She said she feels “stressed” and “numb”, and doesn’t accept the government’s apology.
“I’m not working, I can’t claim benefits, so where am I going to get this money to apply for these things that they’re asking me for?”
The Home Office said it would get in touch with Ms Williams.
‘I just thought they were mixing me up’
Anthony Bryan has lived in the UK for more than 50 years and worked as a painter and decorator.
He lost his job when he received a letter informing him he had no right to remain in the UK.
“It was a shock because I have always thought I was legal, I was British. I have been here from when I was eight. I didn’t give it another thought,” he said.
“Unfortunately, it was me they were after, and me they were locking up.”
Mr Bryan, who came to Britain from Jamaica in 1965, was held in a detention centre twice for nearly three weeks last year.
Officials have now given him leave to remain and he has returned to work so “everything is slowly getting back together”, although he has been left in debt after being without a job for two years.
Mr Bryan, who is still waiting for legal paperwork to confirm his right to stay in the UK, said he thinks the Windrush generation deserve better treatment from the government.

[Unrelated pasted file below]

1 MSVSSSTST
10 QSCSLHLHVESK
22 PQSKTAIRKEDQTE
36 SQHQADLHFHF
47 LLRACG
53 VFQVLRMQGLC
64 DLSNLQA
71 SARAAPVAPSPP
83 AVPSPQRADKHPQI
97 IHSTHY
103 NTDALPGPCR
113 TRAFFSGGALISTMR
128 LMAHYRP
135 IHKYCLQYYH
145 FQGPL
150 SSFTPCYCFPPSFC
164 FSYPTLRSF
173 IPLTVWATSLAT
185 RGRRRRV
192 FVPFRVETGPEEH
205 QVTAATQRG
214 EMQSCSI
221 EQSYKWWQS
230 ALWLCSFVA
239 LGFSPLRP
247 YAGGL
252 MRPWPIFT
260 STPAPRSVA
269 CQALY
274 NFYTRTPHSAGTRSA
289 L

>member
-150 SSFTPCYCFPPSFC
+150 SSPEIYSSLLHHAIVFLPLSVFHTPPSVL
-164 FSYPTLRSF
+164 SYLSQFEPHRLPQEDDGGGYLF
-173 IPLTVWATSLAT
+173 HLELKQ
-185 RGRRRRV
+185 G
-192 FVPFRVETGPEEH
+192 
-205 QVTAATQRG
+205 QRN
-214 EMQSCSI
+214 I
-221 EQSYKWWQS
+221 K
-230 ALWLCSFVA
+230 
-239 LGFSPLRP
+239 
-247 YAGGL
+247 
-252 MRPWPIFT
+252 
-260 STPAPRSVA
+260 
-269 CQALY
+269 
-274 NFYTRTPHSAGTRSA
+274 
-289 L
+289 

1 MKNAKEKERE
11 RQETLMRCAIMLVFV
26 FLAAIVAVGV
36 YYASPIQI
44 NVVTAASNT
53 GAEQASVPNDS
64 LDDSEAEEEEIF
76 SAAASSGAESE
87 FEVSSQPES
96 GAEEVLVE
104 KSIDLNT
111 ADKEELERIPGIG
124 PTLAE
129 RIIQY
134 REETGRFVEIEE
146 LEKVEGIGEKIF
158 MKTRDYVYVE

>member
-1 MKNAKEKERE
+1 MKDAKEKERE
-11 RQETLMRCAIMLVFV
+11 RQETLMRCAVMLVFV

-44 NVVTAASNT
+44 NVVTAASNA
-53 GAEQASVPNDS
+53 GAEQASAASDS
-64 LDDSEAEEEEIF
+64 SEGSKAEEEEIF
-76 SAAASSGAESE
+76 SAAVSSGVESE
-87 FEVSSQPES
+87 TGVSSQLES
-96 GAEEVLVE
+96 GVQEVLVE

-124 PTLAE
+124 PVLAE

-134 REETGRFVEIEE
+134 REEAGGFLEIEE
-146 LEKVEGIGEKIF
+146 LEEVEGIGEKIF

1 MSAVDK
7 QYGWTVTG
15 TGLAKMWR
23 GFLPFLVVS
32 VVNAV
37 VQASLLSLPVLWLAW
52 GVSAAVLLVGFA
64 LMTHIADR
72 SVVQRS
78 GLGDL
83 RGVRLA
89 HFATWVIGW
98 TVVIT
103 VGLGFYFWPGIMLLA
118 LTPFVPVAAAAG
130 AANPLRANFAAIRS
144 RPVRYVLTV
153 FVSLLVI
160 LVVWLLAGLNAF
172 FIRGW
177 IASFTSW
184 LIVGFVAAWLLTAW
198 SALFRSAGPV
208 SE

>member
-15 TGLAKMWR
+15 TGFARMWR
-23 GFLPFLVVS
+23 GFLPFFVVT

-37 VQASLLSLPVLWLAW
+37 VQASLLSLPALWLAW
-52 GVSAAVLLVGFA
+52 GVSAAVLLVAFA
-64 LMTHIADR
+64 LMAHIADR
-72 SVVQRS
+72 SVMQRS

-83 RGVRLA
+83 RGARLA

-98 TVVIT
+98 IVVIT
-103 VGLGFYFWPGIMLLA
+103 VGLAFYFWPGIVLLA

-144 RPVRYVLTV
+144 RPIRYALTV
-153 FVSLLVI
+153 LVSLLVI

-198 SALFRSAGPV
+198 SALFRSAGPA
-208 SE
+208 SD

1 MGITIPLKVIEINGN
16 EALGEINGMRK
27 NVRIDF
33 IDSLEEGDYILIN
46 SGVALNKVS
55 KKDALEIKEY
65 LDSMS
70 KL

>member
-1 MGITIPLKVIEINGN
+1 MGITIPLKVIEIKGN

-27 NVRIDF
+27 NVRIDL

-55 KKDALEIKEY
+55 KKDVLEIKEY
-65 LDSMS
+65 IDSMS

“I would like to see them treating our Jamaican citizens like they are somebody and not nobody. That’s all. I’m not asking for much.”
‘Stripped of my identity’
The impact has not only been felt by the Windrush generation, but many of their children as well.
Katrice Louis, whose mother, now 59, came to England from St Lucia aged 8, was born and raised in London but is unable to get a British passport.
The 18-year-old says she only found out she wasn’t classed as a British citizen when her mother tried to get passports for a family holiday in 2005.
Two of Katrice’s older siblings, born in the 1980s, have British passports, but Katrice and two of her other sisters, born in the 1990s, are unable to get one.
“The only option we have been given is to spend thousands of pounds to apply for citizenship and a passport which we cannot afford,” she said.
“I have never understood how I have been born and raised here, but still not classed as a British citizen and been stripped of my identity. I have been denied a job.
“I have been living in fear of being deported to a country I have never even seen.”